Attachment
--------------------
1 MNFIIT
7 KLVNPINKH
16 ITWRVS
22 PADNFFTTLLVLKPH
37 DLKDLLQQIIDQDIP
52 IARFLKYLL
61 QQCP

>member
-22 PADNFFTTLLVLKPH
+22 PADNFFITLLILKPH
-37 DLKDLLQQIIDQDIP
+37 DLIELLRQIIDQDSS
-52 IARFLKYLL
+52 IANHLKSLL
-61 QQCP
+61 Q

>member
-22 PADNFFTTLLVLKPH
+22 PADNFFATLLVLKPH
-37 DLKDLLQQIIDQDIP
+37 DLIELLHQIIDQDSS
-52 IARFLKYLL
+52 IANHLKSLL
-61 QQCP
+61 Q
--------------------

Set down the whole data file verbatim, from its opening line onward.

1 MNFIIT
7 KLVNPINKH
16 ITWRVS
22 PADNFFTTLLVLKPH
37 DLKDLLQQIIDQDIP
52 IARFLKYLL
61 QQCP

>member
-22 PADNFFTTLLVLKPH
+22 PADNFFITLLILKPH
-37 DLKDLLQQIIDQDIP
+37 DLIELLRQIIDQDSS
-52 IARFLKYLL
+52 IANHLKSLL
-61 QQCP
+61 Q

>member
-22 PADNFFTTLLVLKPH
+22 PADNFFATLLVLKPH
-37 DLKDLLQQIIDQDIP
+37 DLIELLHQIIDQDSS
-52 IARFLKYLL
+52 IANHLKSLL
-61 QQCP
+61 Q